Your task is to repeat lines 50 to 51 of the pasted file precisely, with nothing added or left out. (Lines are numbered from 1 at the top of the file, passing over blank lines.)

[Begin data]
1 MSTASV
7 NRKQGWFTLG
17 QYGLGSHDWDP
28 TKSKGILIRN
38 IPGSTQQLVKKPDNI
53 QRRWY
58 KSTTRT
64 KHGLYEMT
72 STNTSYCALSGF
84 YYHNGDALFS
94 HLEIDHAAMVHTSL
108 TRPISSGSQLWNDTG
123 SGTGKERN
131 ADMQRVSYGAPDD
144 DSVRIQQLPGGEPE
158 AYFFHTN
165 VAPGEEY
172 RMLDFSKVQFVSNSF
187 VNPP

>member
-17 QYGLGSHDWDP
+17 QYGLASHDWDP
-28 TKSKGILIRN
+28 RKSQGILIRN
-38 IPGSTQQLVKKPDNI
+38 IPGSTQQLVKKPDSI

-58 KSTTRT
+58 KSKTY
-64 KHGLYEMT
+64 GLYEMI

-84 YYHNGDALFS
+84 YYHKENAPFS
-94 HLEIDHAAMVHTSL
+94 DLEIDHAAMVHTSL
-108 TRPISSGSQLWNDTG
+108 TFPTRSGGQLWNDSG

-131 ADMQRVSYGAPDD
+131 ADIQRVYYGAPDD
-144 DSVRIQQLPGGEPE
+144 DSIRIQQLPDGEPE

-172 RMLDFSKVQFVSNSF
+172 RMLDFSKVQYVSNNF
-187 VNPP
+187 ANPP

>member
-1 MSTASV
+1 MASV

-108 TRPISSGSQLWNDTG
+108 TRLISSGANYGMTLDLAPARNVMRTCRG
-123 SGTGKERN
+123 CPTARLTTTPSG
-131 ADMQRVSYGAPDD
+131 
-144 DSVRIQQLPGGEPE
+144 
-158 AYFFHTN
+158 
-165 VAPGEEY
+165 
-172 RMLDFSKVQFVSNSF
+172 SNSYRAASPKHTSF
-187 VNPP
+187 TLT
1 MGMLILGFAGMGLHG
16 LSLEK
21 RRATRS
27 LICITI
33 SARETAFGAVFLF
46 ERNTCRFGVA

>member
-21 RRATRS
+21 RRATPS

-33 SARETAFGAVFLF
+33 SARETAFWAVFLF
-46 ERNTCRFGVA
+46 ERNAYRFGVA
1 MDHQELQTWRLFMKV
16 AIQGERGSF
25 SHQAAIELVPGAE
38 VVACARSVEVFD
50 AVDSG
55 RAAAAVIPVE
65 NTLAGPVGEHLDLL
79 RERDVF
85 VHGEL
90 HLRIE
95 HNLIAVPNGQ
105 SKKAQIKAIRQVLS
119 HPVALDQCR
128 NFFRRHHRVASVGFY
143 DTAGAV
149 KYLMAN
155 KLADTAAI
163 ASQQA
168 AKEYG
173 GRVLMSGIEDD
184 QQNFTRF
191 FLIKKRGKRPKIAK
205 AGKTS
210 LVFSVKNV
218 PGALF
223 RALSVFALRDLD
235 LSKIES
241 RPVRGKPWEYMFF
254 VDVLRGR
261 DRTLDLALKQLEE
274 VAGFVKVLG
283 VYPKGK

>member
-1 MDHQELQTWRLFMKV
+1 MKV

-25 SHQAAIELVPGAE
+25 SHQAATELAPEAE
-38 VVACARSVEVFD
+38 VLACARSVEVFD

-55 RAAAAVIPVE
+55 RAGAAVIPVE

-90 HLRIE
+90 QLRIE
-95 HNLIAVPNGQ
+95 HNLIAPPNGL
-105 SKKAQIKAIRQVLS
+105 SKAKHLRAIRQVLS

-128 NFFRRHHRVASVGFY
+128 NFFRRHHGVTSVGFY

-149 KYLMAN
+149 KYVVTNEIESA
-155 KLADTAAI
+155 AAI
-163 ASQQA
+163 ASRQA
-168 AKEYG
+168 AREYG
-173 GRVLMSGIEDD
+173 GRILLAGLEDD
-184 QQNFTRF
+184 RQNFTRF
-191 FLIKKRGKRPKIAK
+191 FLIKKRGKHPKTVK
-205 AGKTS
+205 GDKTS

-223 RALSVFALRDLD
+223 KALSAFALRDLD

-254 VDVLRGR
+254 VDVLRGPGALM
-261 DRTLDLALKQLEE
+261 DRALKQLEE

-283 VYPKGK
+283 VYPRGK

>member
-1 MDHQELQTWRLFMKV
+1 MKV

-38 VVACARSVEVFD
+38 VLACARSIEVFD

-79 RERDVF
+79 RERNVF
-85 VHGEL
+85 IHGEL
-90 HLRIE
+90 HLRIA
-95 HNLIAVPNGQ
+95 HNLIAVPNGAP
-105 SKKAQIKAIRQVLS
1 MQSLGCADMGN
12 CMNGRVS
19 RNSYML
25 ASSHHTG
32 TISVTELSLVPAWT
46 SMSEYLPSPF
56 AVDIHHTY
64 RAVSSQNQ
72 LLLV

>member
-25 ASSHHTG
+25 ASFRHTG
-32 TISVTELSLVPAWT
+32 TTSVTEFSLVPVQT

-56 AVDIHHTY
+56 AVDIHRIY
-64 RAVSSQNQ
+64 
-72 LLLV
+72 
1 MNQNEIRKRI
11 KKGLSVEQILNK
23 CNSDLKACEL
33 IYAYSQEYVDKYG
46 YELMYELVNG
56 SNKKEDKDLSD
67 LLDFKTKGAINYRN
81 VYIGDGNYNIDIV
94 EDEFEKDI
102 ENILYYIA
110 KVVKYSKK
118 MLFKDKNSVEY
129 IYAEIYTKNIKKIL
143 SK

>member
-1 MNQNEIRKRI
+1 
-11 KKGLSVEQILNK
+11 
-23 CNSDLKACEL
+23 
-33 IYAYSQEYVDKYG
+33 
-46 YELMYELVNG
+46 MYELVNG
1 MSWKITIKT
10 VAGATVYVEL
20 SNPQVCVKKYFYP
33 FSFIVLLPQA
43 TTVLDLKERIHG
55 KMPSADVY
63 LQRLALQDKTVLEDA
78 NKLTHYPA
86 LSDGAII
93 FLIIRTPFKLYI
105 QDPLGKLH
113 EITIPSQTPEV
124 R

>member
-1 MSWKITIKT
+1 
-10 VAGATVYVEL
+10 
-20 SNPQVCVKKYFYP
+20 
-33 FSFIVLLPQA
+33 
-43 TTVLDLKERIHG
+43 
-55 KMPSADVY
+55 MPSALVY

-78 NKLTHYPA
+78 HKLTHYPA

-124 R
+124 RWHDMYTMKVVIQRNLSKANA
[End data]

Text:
-123 SGTGKERN
+123 CPTARLTTTPSG